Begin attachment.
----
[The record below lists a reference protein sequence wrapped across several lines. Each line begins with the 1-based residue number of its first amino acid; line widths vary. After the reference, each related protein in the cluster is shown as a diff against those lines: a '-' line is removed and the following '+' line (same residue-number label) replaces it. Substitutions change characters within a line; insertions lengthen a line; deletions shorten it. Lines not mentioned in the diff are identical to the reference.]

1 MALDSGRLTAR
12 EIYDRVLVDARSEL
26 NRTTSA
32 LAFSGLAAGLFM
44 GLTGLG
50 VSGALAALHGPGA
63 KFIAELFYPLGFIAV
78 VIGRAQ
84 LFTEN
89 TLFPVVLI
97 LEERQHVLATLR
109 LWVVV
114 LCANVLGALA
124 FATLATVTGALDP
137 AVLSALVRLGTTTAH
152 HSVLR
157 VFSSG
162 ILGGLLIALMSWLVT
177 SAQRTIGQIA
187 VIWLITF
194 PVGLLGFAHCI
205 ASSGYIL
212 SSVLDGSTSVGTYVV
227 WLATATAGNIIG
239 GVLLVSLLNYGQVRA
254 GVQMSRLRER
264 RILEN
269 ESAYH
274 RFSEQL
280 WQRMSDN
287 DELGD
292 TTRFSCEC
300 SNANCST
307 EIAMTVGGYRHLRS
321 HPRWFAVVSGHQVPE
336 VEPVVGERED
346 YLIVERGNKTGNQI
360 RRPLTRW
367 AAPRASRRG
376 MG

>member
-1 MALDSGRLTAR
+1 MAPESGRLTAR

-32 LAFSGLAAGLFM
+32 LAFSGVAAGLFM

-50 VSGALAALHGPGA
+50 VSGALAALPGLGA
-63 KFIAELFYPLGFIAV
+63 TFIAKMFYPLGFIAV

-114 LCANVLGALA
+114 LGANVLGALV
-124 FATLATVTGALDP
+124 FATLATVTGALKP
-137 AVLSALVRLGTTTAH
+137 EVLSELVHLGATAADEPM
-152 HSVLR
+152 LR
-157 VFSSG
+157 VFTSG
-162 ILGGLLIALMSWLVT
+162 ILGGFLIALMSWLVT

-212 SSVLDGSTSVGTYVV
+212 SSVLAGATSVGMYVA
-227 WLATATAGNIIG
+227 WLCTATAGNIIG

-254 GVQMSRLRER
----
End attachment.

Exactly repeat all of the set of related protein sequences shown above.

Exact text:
[The record below lists a reference protein sequence wrapped across several lines. Each line begins with the 1-based residue number of its first amino acid; line widths vary. After the reference, each related protein in the cluster is shown as a diff against those lines: a '-' line is removed and the following '+' line (same residue-number label) replaces it. Substitutions change characters within a line; insertions lengthen a line; deletions shorten it. Lines not mentioned in the diff are identical to the reference.]

1 MALDSGRLTAR
12 EIYDRVLVDARSEL
26 NRTTSA
32 LAFSGLAAGLFM
44 GLTGLG
50 VSGALAALHGPGA
63 KFIAELFYPLGFIAV
78 VIGRAQ
84 LFTEN
89 TLFPVVLI
97 LEERQHVLATLR
109 LWVVV
114 LCANVLGALA
124 FATLATVTGALDP
137 AVLSALVRLGTTTAH
152 HSVLR
157 VFSSG
162 ILGGLLIALMSWLVT
177 SAQRTIGQIA
187 VIWLITF
194 PVGLLGFAHCI
205 ASSGYIL
212 SSVLDGSTSVGTYVV
227 WLATATAGNIIG
239 GVLLVSLLNYGQVRA
254 GVQMSRLRER
264 RILEN
269 ESAYH
274 RFSEQL
280 WQRMSDN
287 DELGD
292 TTRFSCEC
300 SNANCST
307 EIAMTVGGYRHLRS
321 HPRWFAVVSGHQVPE
336 VEPVVGERED
346 YLIVERGNKTGNQI
360 RRPLTRW
367 AAPRASRRG
376 MG

>member
-1 MALDSGRLTAR
+1 MAPESGRLTAR

-32 LAFSGLAAGLFM
+32 LAFSGVAAGLFM

-50 VSGALAALHGPGA
+50 VSGALAALPGLGA
-63 KFIAELFYPLGFIAV
+63 TFIAKMFYPLGFIAV

-114 LCANVLGALA
+114 LGANVLGALV
-124 FATLATVTGALDP
+124 FATLATVTGALKP
-137 AVLSALVRLGTTTAH
+137 EVLSELVHLGATAADEPM
-152 HSVLR
+152 LR
-157 VFSSG
+157 VFTSG
-162 ILGGLLIALMSWLVT
+162 ILGGFLIALMSWLVT

-212 SSVLDGSTSVGTYVV
+212 SSVLAGATSVGMYVA
-227 WLATATAGNIIG
+227 WLCTATAGNIIG

-254 GVQMSRLRER